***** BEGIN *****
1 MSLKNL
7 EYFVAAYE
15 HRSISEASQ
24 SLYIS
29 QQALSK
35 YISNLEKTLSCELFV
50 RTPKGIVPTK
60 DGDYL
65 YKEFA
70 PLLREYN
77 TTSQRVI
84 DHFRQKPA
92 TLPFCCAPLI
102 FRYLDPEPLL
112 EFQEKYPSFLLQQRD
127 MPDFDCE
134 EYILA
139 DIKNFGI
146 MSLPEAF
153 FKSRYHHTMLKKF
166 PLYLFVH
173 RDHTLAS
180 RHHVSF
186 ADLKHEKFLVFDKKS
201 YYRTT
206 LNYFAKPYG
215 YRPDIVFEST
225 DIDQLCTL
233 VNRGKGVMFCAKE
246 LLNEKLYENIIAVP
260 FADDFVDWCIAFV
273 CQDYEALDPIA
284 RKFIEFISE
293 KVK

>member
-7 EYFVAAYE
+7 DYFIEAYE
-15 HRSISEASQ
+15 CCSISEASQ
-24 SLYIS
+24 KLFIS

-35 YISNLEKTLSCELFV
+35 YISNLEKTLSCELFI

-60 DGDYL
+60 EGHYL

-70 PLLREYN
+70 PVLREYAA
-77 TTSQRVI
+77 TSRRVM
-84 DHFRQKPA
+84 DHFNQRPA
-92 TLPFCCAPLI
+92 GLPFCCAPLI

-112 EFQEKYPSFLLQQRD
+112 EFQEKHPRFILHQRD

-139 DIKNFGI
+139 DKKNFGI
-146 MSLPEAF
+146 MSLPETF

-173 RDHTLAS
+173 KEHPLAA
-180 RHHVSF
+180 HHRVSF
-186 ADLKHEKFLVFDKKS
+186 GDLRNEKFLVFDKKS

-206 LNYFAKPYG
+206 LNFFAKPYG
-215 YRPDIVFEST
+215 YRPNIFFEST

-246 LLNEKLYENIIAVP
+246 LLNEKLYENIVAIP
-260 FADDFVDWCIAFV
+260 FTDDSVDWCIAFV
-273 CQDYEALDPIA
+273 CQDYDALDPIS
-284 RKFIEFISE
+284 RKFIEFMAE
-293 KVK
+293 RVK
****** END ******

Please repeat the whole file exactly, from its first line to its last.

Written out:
1 MSLKNL
7 EYFVAAYE
15 HRSISEASQ
24 SLYIS
29 QQALSK
35 YISNLEKTLSCELFV
50 RTPKGIVPTK
60 DGDYL
65 YKEFA
70 PLLREYN
77 TTSQRVI
84 DHFRQKPA
92 TLPFCCAPLI
102 FRYLDPEPLL
112 EFQEKYPSFLLQQRD
127 MPDFDCE
134 EYILA
139 DIKNFGI
146 MSLPEAF
153 FKSRYHHTMLKKF
166 PLYLFVH
173 RDHTLAS
180 RHHVSF
186 ADLKHEKFLVFDKKS
201 YYRTT
206 LNYFAKPYG
215 YRPDIVFEST
225 DIDQLCTL
233 VNRGKGVMFCAKE
246 LLNEKLYENIIAVP
260 FADDFVDWCIAFV
273 CQDYEALDPIA
284 RKFIEFISE
293 KVK

>member
-7 EYFVAAYE
+7 DYFIEAYE
-15 HRSISEASQ
+15 CCSISEASQ
-24 SLYIS
+24 KLFIS

-35 YISNLEKTLSCELFV
+35 YISNLEKTLSCELFI

-60 DGDYL
+60 EGHYL

-70 PLLREYN
+70 PVLREYAA
-77 TTSQRVI
+77 TSRRVM
-84 DHFRQKPA
+84 DHFNQRPA
-92 TLPFCCAPLI
+92 GLPFCCAPLI

-112 EFQEKYPSFLLQQRD
+112 EFQEKHPRFILHQRD

-139 DIKNFGI
+139 DKKNFGI
-146 MSLPEAF
+146 MSLPETF

-173 RDHTLAS
+173 KEHPLAA
-180 RHHVSF
+180 HHRVSF
-186 ADLKHEKFLVFDKKS
+186 GDLRNEKFLVFDKKS

-206 LNYFAKPYG
+206 LNFFAKPYG
-215 YRPDIVFEST
+215 YRPNIFFEST

-246 LLNEKLYENIIAVP
+246 LLNEKLYENIVAIP
-260 FADDFVDWCIAFV
+260 FTDDSVDWCIAFV
-273 CQDYEALDPIA
+273 CQDYDALDPIS
-284 RKFIEFISE
+284 RKFIEFMAE
-293 KVK
+293 RVK